Try to avoid dairy and sugar. I know, it’s a bummer during ice cream season, but dairy is the #1 food sensitivity associated with both asthma and eczema. Sugar is a known irritant in addition to suppressing the immune system. The main real danger of eczema is infection, so we want to keep our immune systems strong.

Eat lots of veggies, the darker and more colorful the better. I don’t want to explain this one again any more than you want to read about it, so let’s move on, shall we?

Hydrate. Drink lots of water. Wet is the opposite of dry. In order to keep skin from getting dry it helps to keep the whole body hydrated.

Fragrance free everything. Even the green laundry detergent that we use that only has essential oils in it, can irritate our reactive ones when their systems are agitated. We switch to the unscented version for this season.

Essential fatty acids and anti-oxidants. There are a million ways to supplement these nutrients, but the most important thing we have found is that consistency is the most important. We do a yummy real foods based chewable that the kids always come asking for that is very high in vitamin C and flavonoids. We also do a lemon flavored liquid cod liver oil. With 4 kids, we simply can’t keep any of the fancy chewable fish oil pills in stock! Just keep the bottle in the fridge and act like it’s the best treat in the world. Take some with them every time too to make it look good. We do this anti-inflammatory regimen year round but I really try to be more mindful to do it daily during this time.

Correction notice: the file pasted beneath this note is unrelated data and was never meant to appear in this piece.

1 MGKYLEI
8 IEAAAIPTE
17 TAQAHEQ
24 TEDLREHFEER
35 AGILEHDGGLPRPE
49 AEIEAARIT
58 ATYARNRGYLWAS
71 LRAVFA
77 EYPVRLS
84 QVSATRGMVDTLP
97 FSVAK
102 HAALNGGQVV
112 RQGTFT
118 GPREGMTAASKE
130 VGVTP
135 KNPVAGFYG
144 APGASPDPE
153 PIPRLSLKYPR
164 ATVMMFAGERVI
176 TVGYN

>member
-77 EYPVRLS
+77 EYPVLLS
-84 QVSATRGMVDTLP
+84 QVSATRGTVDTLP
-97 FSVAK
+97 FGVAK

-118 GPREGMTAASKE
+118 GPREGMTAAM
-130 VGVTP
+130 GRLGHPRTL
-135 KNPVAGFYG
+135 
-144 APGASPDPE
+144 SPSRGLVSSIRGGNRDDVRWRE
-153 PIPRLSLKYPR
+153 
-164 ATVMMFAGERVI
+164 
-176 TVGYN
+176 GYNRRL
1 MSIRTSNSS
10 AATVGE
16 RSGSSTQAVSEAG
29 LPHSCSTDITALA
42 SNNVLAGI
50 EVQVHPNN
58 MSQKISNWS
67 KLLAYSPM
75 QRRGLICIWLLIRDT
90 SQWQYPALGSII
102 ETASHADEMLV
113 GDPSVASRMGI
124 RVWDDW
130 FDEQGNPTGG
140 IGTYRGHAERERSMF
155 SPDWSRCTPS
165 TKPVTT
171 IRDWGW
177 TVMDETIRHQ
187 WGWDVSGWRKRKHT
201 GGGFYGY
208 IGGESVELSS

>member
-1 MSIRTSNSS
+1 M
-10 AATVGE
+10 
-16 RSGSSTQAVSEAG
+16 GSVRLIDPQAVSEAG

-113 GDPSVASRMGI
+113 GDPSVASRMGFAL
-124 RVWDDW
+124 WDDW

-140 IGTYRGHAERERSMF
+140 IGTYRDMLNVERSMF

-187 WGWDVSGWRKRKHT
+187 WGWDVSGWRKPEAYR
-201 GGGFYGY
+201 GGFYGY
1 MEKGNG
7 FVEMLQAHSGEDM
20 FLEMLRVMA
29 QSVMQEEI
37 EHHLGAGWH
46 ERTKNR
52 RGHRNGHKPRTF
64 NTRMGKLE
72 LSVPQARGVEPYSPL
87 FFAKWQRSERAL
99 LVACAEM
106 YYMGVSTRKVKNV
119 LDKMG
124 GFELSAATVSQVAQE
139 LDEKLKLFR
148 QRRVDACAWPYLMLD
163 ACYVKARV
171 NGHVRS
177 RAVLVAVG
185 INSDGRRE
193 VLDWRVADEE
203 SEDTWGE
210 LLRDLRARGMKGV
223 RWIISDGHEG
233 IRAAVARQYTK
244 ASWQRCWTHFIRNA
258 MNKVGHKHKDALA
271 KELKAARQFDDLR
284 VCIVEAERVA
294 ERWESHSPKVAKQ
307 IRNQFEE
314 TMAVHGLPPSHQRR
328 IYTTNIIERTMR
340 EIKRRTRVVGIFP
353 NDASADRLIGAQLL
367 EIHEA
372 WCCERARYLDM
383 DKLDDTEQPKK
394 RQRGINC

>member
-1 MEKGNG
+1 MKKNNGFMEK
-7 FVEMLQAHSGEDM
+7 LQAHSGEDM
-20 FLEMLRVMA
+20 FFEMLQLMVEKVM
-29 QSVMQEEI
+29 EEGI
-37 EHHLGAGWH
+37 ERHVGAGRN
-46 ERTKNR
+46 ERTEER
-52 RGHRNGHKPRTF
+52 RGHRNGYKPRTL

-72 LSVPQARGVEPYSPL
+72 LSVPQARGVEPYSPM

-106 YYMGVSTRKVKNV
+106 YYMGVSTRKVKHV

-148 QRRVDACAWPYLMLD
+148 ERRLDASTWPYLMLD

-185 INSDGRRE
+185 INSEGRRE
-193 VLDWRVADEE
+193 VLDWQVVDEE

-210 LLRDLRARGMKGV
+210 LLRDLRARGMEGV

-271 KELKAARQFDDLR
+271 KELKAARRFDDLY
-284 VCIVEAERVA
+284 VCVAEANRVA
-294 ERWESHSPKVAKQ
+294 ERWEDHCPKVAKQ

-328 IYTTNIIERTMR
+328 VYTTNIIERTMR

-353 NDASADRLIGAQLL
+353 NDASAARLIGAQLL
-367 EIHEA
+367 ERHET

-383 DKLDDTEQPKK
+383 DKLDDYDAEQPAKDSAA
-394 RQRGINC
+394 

Nettles (Urtica dioica) and licorice (Glycyrrhiza glabra) seem to be the two most important herbs in our house for this season. I buy them in bulk and keep a pitcher of iced tea sweetened with raw honey in the fridge and bring it out at meal time. I put about 2 cups of dried nettles (don’t touch with your bare hands, it stings) and 1/4 cup licorice in a 1/2 gallon mason jar of hot water. Steep covered for a few hours then strain, add a little raw honey or maple syrup and fresh lemon and chill. If it tastes too strong for you, you can always add water. Delicious and quenching.

Shmear them down. Doing a daily or twice daily shmear of all the areas prone to dry and irritated skin, really makes a huge difference. My bigger kids have their own jar of herbal infused salve, and I just make sure to remind them to shmear. My little one still gets the mommy spa treatment. Applying an herbal salve regularly gives the herbs a chance to work their magic so waiting for kids to complain doesn’t do anyone any favors. Just like you wouldn’t brush your teeth every three days and expect a good dentist visit, you have to be diligent with the shmear. Keeping both internal and external inflammation down requires maintenance. Make sure that whatever you use is free of those toxic parabens and/or petroleum based products.